How many times have you read the line ‘her jaw dropped to the floor’, or ‘my stomach sank’ or ‘her eyes were as blue as the ocean’? A fair few? More?
Yea, me too. It’s gotten to the point where I do an involuntary eye-roll when I read one of those lines. According to a quick Google search only 1 in 6 people (in America) have blue eyes. Even that statistic sounds a bit high to me. I very rarely notice people with blue eyes. Not the Alexis Bledel kind anyway.
Is the character a blonde-haired, blue-eyed Scandinavian? Ok, forgiven. Dark-haired, olive-skinned, blue-eyed beauty? Why? Is it because she lives in a dystopian world where a certain type of blue eyes mean she has a genetic abnormality brought on by genetic experiments? Ok, I can dig that.
Is it … just ‘cause? If you chose option C, cue eye-roll. She’s much more likely to have brown eyes. Or hazel. And what’s wrong with those colours? And for the record, green eyes are even less likely. Only 1-2% of people (according to that same Google search) have ‘eyes the colour of jade’.
If you’re aware of the improbability of your character having blue eyes, green (grey, violet, red) eyes, and you decide they still need to have that eye colour (I hope it’s for a good reason and not just ‘cause) then please, please come up with a way to describe them other than ‘sea green/blue’ or ‘eyes like sparkling sapphires/jade’. The first word to pop into your head is probably there because you’ve the descriptions a million times before. Put it away, and try for another.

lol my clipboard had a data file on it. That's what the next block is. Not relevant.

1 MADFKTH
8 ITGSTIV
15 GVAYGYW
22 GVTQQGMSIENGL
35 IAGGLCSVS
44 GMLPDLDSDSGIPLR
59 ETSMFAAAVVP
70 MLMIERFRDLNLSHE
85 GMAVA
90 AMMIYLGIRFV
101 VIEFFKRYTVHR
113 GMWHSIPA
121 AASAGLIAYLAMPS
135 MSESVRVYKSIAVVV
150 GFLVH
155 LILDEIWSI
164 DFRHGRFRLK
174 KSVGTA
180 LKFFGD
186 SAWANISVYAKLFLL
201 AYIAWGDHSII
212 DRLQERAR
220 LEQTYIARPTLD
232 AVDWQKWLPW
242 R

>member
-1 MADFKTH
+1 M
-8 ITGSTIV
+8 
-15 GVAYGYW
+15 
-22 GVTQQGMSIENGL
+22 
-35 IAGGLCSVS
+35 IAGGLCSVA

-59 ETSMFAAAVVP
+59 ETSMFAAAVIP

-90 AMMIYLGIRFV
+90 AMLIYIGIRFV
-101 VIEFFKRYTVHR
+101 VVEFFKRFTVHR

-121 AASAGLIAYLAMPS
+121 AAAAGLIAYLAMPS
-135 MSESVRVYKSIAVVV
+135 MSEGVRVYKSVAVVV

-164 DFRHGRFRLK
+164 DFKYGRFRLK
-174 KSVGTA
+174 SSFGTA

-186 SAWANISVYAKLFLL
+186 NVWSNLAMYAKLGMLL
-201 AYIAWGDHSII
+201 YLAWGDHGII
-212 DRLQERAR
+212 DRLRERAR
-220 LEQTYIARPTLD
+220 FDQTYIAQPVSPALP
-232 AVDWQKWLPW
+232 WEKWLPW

Those eyes, so blue I felt as though I were staring into a fathomless pool, so deep and wide that I could swim forever.
So now we’ve got the eyes sorted, I would just like to point out that it is not actually possible for a jaw to drop much further than, well, anywhere past your face. Once upon a time, I’m sure the image of someone’s jaw dropping to the floor was new and fresh (but so were all clichés) and told the reader perfectly how stunned the character was. (Or it was a perfectly gruesome description of a decaying zombie.) Now, not so much.
Is your character’s jaw dropping to the floor because they’re stunned by something they’ve seen or heard? How else would they be affected? Would a jolt run through them from the surprise? Would their breathing speed up? Goosebumps? Eyes widening? Shaking? Muscles tensing?
There are so many different physical and emotional responses to any situation your character might face, and there is never any need to use a clichéd line. The thesaurus is your friend (much like Google). If you’re feeling stuck, maybe try to imagining yourself in your characters shoes. How would you feel?
How ‘bout you? Does clichéd writing grind your gears? What are your tips for avoiding overdone wording?